Federal Judge Rejects Lawsuit Over Ohio’s Ballot Signature-Matching Process!


Ideastream.org, By Steve Brown-WOSU, Posted October 7th 2020

A federal court has declined to change Ohio’s process of signature-matching used to help verify absentee ballots.

It would be “particularly damaging” to change rules on verifying ballot signatures at this time, wrote Judge Michael H. Watson from the U.S. District Court for the Southern District of Ohio in a Sunday decision.

“Some public officials have unfortunately regularly cast doubt on the security and legitimacy of voting by mail,” Watson wrote. “A federal court enjoining part of the State’s procedure for maintaining the security of mail-in voting in the weeks leading up to the election could further undermine public confidence in elections.”

The judge rejected claims from the League of Women Voters of Ohio, the A. Phillip Randolph Institute, and two Ohio voters whose primary ballots were rejected because of what appeared to be mismatched signatures. The groups argue valid signatures may look different due to the circumstances when signing, or because the voter’s penmanship has changed over time.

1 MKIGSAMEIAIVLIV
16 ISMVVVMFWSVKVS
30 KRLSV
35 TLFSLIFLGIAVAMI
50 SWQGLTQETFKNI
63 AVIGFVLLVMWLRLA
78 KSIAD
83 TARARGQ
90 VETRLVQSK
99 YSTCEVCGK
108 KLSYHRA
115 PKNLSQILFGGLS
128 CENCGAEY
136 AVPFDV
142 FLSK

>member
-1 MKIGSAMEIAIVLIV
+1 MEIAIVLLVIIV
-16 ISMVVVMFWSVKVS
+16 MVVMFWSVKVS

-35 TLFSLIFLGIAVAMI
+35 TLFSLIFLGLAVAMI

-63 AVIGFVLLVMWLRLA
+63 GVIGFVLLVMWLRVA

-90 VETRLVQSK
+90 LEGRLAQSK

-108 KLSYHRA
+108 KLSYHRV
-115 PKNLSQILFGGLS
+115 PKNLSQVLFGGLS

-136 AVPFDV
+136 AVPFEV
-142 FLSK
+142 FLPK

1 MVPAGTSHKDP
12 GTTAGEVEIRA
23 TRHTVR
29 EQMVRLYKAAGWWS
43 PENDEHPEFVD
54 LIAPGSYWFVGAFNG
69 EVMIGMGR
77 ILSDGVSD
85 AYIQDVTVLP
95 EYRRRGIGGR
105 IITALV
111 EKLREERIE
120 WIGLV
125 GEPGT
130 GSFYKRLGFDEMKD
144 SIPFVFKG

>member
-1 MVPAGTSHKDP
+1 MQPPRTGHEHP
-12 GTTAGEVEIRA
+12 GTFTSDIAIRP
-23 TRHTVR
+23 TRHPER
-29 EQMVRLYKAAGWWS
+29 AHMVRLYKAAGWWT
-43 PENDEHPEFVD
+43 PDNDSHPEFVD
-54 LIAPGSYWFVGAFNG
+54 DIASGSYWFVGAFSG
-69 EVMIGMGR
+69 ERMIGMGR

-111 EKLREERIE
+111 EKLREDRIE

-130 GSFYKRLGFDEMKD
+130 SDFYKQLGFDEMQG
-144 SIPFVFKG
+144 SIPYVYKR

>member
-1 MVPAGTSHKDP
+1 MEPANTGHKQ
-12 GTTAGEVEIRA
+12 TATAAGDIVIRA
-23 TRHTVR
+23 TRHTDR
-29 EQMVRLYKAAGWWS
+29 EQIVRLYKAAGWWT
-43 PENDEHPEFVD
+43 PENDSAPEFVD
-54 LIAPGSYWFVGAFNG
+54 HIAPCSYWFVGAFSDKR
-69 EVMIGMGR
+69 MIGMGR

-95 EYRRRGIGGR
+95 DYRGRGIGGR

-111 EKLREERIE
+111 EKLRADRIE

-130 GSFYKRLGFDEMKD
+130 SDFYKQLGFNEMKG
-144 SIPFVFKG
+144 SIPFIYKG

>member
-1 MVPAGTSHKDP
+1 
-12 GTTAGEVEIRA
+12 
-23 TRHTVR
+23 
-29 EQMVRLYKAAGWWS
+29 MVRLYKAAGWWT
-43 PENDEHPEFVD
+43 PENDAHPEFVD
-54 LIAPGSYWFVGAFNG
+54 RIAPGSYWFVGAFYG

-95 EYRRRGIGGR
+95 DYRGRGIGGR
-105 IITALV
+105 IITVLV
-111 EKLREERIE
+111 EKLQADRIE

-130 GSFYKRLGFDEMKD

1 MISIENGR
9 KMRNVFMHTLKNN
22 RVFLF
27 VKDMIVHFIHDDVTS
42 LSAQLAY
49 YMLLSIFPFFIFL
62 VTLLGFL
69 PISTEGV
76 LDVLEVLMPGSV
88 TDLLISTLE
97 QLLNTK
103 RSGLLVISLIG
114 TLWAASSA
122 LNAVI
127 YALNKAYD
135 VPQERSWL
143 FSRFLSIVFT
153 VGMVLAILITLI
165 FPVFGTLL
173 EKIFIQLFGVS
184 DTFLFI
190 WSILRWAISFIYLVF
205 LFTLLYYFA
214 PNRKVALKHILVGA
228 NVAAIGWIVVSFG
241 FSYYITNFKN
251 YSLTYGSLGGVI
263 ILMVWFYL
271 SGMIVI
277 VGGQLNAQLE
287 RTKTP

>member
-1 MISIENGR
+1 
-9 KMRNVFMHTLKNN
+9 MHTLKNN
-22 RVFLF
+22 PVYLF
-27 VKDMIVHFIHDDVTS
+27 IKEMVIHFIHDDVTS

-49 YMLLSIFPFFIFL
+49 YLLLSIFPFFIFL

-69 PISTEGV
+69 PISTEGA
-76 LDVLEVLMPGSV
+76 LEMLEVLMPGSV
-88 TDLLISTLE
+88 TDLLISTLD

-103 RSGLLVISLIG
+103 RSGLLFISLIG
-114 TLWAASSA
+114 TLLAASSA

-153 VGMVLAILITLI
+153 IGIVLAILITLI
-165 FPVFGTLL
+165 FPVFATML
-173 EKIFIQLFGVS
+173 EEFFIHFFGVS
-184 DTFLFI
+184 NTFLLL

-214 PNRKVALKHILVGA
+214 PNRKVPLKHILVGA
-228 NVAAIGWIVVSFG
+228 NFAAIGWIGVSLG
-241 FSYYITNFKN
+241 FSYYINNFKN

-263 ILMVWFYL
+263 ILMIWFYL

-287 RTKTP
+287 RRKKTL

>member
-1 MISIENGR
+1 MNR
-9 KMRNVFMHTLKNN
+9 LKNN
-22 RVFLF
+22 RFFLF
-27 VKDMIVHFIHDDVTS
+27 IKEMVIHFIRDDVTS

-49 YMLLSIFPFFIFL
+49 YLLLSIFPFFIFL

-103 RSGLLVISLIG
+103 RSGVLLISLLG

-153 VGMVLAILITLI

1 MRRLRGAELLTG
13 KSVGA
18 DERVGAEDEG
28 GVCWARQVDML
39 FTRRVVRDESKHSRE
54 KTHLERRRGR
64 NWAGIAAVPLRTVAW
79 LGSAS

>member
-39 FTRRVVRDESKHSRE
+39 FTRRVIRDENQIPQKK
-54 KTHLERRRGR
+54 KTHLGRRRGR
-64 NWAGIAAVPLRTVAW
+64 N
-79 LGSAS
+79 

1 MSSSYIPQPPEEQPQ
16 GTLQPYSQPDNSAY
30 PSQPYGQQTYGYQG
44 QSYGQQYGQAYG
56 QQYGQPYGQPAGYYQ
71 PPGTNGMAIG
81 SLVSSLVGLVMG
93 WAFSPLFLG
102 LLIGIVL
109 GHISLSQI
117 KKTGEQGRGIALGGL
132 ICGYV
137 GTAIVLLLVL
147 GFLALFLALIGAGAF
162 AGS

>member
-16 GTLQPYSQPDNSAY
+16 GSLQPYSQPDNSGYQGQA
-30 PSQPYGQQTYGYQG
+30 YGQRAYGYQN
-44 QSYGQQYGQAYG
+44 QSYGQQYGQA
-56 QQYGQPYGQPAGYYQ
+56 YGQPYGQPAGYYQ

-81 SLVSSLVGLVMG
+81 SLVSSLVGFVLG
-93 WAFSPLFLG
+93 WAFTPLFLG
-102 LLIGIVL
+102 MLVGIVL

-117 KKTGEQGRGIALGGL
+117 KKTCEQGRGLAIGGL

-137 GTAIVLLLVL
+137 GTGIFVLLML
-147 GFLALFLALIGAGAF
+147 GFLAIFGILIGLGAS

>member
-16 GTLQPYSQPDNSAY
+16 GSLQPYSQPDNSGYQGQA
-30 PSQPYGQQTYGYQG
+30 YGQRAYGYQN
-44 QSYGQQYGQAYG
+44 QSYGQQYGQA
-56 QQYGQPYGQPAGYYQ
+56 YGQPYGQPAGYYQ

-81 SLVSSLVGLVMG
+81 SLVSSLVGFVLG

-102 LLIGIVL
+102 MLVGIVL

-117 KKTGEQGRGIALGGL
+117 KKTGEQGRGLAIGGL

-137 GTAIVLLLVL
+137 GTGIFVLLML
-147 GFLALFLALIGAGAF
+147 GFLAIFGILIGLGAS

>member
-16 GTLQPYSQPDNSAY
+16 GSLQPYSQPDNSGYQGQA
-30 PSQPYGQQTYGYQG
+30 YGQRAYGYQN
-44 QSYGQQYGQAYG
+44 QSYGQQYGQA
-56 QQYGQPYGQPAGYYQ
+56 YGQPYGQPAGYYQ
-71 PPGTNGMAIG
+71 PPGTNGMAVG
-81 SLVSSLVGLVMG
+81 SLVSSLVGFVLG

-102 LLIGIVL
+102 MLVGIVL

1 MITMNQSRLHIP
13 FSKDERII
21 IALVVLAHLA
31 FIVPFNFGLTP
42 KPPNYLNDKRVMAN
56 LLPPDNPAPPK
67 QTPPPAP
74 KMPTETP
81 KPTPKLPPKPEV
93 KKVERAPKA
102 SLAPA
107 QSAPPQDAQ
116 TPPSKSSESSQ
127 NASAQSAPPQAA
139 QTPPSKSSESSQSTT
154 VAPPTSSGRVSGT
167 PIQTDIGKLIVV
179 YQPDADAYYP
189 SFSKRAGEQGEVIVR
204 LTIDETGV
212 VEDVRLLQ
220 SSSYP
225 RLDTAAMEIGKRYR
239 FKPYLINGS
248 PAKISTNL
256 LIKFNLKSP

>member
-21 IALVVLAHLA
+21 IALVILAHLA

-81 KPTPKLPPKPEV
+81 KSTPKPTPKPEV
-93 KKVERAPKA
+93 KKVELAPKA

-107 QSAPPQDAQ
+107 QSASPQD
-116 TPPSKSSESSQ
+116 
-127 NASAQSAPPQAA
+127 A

They called for Ohio’s election boards to attempt to fix mismatched signature issues by calling or emailing voters right away. However, Watson cited court precedent in writing “[t]he Constitution does not require the best plan, just a lawful one.”

It’s not clear whether lawsuit backers plan to appeal.

The lawsuit is one of several against Secretary of State Frank LaRose ahead of a November election that will rely heavily on absentee voting because of the ongoing coronavirus pandemic. Already, the state has seen near-record levels of absentee ballot requests.

Two separate lawsuits seek to lift LaRose’s limits on ballot drop boxes, while another is trying to force the state to accept absentee ballot applications via email and fax.

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